“But although the cups, which are an advertising product for the beer, have been hugely popular, there is little in the way of official information from the company about the collectibles, which has led to the curious situation of visitors trying to complete a set of some indeterminate number.”

“The confusion comes in part because no official marketing materials were released by Ambev, the South American distributor of Skol, stating the number of cups or how best to collect them. But the mystery has only fueled fascination, making the frenzy around the cups more happy accident than calculated guerrilla marketing.”

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Under Armour Rocks Around Its Clock

The Street: “Under Armour (UA) has bet big on connected fitness by acquiring an array of app makers and unveiling a suite of new hardware devices, and it wants visitors to its newest retail store (at World Trade Center, NYC) to be aware of that huge wager … the showstopper was a gigantic digital clock hanging from the wall that tracks people signing up to the company’s fitness apps such as MapMyFitness in real-time. At the time of our visit Tuesday afternoon, the clock read that Under Armour had over 179 million users to its connected fitness apps, up from about 175 million exiting the second quarter.”

“Earlier this year, Under Armour debuted its ‘Healthbox’, which is box that contains a fitness tracker called the UA Band, a Bluetooth and Wi-Fi enabled scale called the UA Scale and the UA Heart Rate, which is a strap that fits around your chest to measure heart rate. Healthbox is one of the first sections the consumer sees when walking into the World Trade Center location. The connected fitness segment represents about 2.1% of Under Armour’s sales. Sales so far this year for the business have surged 91% to $42 million.”

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Busted: Simons Immortalizes Its Shoppers

The Globe and Mail: “As many ponder retail’s future, Quebec-based brand Simons is pushing the boundaries of what a bricks-and-mortar space can offer … Simons is hosting 3-D scanning and printing booths in its stores in an effort to immortalize customers; the project will culminate in some 1,500 busts that will be showcased in 2019 at Simons’s forthcoming Yorkdale location in Toronto.”

Douglas Coupland, the artist behind the project, comments: “I think if you want to succeed in any kind of retail store, it has to have a touch of Christmas morning to it. There has to be that feeling of, ‘Ooh! What will I find at the bottom of the stairs?’ That’s the sort of magic that retailers really need to stoke the fires with.”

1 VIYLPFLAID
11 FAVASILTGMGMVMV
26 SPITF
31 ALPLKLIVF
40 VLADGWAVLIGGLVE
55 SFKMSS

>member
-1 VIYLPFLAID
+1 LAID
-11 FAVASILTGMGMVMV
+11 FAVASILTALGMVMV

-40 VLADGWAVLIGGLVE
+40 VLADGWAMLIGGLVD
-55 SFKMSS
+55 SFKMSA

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Pop-Up Shops Help Malls Compete

The Wall Street Journal: “Mall landlords are turning to short-term retailers known as ‘pop-up stores’ to attract shoppers and boost revenue as department stores and other tenants struggle to combat the growth of online commerce … Pop-up stores that introduce local brands, perform demos and offer shoppers an elite selection of products or allow them to interact directly with designers can help drive traffic to other tenants.”

“One big potential category: online retailers that don’t yet have a substantial bricks-and-mortar presence … For other retailers, a temporary space is also a way for established brands to offer new services. Auto maker Audi AG introduced Audi on demand in a San Francisco pop-up store. The service lets customers book Audi coupes, sedans, SUVs and convertibles by the day and have them delivered within the city limits.”

“In Westfield San Francisco Centre, the owner set apart the entire fourth level for pop-up shops, events and co-working space. The mall, which houses Bloomingdale’s and retailers such as Burberry and Kate Spade, said this ‘Bespoke’ project had seen success at appealing to shoppers seeking alternative experiences at malls and businesses looking to test to their prototypes.”

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The ‘Give’ Registry Embraces Survivors

Slate: “The Give Registry is a brilliant new gift registry and ad campaign from Australian department store chain Myer and agency Clemenger BBDO Melbourne that uses the model of a wedding gift registry to provide linens, cookware, dishes, and other household basics to domestic violence survivors.”